Camden Eruv would open new frontiers for Orthodox Jews
The Sabbath is a day when the Jewish community comes together, but for some it can be an isolating experience.
The White House and the European Court are just two high-profile sites that are circled by special boundary lines, known as an eruv, which allow Orthodox Jews to move freely on the traditional day of rest.
Now members of the observant Jewish community say it is high time Hampstead welcomed its own eruv.
Louise Goldschmidt, who had her first child 50 years ago, fell into a deep depression when she realised that motherhood cut her off from the rest of the community on the Sabbath.
Mothers and the disabled in Hampstead, West Hampstead and Belsize Park can still be house-bound on the day of rest, with simple tasks such as pushing and carrying banned on the Sabbath.
You may also want to watch:
But a proposed new enclosed area – called the Camden Eruv – would lift such restrictions.
Mrs Goldschmidt, who attends Shomrei Hadath in West Hampstead, said: “As soon as I had my first child I could barely leave the house on the Sabbath and I had four children in eight years so that went on for some time – the situation made me very depressed.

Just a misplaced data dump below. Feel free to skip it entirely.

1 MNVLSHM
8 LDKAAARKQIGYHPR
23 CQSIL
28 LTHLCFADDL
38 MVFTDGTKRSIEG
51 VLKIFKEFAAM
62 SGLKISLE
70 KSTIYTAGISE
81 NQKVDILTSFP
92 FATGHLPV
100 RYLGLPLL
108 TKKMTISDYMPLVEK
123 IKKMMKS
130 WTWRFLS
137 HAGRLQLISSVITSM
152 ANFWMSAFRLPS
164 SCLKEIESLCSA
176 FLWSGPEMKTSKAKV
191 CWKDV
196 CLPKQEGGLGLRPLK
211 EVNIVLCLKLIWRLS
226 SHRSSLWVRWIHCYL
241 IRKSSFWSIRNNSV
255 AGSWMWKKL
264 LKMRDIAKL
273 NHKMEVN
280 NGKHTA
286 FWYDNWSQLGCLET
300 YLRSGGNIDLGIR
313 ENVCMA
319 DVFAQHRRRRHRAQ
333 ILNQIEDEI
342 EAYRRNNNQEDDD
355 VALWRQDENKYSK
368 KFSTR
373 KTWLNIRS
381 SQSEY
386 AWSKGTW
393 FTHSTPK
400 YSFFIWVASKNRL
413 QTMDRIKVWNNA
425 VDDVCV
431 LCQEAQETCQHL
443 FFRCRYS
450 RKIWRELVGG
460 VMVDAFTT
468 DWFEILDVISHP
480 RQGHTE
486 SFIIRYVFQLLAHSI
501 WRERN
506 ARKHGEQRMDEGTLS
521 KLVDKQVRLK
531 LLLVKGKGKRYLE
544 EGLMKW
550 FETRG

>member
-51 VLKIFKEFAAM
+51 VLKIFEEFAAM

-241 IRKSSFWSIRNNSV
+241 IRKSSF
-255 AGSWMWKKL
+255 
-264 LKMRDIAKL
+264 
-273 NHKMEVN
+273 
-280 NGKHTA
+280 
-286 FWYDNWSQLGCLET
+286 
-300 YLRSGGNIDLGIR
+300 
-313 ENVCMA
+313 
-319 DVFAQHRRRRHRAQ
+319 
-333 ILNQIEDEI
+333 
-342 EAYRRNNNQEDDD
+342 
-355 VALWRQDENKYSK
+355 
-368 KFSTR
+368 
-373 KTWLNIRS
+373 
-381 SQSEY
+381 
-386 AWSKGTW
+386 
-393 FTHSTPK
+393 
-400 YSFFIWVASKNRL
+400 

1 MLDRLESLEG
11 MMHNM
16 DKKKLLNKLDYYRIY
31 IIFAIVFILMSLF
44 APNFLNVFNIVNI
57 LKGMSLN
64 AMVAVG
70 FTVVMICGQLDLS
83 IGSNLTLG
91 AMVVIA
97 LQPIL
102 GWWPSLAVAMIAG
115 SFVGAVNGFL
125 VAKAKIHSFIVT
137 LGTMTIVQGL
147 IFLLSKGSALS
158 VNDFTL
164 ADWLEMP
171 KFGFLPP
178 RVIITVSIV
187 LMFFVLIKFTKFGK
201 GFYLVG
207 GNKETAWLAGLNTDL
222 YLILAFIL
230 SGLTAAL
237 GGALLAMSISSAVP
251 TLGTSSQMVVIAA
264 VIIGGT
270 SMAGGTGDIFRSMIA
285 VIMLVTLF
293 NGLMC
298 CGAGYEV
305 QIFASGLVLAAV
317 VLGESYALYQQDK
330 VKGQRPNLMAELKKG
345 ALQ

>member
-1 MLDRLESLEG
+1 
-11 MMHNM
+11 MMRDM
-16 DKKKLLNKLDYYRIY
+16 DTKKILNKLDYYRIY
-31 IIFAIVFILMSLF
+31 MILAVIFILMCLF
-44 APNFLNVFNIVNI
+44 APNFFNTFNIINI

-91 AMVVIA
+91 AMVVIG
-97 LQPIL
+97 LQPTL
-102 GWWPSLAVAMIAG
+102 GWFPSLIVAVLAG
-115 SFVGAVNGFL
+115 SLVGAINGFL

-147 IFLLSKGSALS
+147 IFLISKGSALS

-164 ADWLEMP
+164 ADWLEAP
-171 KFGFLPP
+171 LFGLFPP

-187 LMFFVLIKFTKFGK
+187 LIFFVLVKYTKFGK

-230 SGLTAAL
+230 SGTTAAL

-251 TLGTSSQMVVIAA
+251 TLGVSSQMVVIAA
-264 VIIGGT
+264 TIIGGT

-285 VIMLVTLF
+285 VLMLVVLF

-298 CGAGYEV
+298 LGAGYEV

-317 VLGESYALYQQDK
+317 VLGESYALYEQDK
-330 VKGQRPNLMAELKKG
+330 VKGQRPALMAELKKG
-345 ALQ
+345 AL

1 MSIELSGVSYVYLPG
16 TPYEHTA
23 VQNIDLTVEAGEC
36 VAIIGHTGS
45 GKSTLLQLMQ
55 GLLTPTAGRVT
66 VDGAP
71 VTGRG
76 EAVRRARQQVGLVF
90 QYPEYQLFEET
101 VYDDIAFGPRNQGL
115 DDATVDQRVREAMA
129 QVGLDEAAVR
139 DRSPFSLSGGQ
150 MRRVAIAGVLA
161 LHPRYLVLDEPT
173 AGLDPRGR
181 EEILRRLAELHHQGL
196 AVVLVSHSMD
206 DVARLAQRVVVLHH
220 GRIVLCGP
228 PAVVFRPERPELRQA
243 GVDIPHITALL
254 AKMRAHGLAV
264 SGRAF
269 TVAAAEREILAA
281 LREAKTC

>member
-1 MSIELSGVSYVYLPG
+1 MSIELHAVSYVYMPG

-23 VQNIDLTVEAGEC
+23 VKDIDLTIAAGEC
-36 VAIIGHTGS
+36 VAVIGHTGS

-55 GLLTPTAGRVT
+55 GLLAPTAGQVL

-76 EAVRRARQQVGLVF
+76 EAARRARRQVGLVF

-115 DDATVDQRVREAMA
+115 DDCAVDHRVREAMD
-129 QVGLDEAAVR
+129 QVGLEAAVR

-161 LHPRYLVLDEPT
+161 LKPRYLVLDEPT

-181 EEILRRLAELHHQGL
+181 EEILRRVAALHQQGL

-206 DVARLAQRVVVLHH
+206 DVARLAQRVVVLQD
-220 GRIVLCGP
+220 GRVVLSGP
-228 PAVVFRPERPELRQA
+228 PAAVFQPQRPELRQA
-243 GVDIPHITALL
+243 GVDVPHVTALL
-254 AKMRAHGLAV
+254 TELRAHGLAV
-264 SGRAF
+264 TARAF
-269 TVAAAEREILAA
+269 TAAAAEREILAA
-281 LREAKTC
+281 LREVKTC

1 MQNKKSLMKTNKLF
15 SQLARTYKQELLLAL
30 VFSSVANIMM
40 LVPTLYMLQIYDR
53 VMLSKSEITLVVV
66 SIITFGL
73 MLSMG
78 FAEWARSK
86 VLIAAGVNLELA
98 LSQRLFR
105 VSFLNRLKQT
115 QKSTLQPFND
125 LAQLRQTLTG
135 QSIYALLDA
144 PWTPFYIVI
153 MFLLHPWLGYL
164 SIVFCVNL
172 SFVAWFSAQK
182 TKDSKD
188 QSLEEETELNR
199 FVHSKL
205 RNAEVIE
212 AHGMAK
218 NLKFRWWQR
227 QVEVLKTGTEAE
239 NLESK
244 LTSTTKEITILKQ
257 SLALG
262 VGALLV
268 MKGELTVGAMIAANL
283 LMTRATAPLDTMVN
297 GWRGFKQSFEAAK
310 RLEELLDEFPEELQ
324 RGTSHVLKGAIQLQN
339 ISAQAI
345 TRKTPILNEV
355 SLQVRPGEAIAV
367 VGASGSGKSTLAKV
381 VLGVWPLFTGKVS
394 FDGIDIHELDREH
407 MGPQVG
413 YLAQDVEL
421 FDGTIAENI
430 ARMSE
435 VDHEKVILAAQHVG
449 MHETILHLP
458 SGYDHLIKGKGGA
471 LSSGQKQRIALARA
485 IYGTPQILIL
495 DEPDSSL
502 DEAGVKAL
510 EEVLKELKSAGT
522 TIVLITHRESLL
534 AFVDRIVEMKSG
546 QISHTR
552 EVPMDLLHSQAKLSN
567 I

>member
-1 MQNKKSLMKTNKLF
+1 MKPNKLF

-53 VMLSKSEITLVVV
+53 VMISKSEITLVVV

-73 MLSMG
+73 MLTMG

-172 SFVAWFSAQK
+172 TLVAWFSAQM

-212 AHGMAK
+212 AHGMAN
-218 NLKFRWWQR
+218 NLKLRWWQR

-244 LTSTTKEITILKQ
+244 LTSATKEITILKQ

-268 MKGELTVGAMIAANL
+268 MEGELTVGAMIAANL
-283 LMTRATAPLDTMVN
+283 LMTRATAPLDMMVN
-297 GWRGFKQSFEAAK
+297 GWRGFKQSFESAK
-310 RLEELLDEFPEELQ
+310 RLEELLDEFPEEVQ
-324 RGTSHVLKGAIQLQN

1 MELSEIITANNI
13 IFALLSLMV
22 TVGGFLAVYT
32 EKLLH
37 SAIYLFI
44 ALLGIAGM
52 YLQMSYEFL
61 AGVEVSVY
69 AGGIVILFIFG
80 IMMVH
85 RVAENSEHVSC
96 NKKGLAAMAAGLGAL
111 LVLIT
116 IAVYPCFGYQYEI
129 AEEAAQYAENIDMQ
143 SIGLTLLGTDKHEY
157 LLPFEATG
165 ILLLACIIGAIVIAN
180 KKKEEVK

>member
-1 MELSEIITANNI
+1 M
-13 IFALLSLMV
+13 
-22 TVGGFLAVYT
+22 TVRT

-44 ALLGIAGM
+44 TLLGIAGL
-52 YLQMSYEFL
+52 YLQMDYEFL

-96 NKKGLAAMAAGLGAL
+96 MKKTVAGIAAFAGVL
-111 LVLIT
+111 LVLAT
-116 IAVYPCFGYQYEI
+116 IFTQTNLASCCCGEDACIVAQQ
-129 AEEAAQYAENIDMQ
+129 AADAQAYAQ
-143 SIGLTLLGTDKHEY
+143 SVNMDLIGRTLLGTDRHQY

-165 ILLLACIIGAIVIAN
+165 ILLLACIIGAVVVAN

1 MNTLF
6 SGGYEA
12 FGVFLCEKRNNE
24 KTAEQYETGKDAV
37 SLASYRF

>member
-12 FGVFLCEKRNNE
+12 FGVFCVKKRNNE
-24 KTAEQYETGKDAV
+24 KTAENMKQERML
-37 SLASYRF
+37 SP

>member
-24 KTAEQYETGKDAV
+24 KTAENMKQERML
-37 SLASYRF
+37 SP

- 1 Teenager dies after stabbing in Archway
- 2 Hampstead creperies told to close by Camden Council because of 'Covid risk'
- 3 Ole & Steen bakery set to open in Hampstead's former Café Rouge
- 4 Royal Free calls in the army as 'unprecedented' demand continues
- 5 Man detained after series of attacks on women in Hampstead
- 6 The snow is beautiful and fun - but during Covid we must stick to the rules
- 7 Buyers claim luxury flats are 'nightmare' construction site
- 8 MPs challenge Hampstead Heath ponds swimming charges hike
- 9 Camden, Haringey and Barnet mark Holocaust Memorial Day
- 10 Pictures: Fun for families as the snow arrives on Hampstead Heath
“We could never visit anyone or go for lunch. I could not make friends. It left me feeling totally isolated, depressed and very unhappy.”
The 76-year-old’s daughter moved to Hampstead Garden Suburb and went through the same experience until the country’s first-ever eruv was established in 2003.
“When my daughter had children she went through the same thing. She didn’t get to know anyone and if you’re working during the week, the weekend becomes incredibly important for families to come together on the Sabbath,” said Mrs Goldschmidt, who used to work for the Jewish Chronicle newspaper.
“But when the eruv was built, suddenly people said, ‘Come for lunch, let’s walk home together’. And she developed a really great group of friends.”
Movement between the north-west London eruv, which covers Golders Green and Hampstead Garden Suburb and the borough of Camden will remain restricted until an eruv is built.
“An eruv would make such a difference to people’s quality of life so young mums or disabled people can go out and meet their families and neighbours,” she added. “It will be amazing.”
Representations to Camden Council close on Saturday.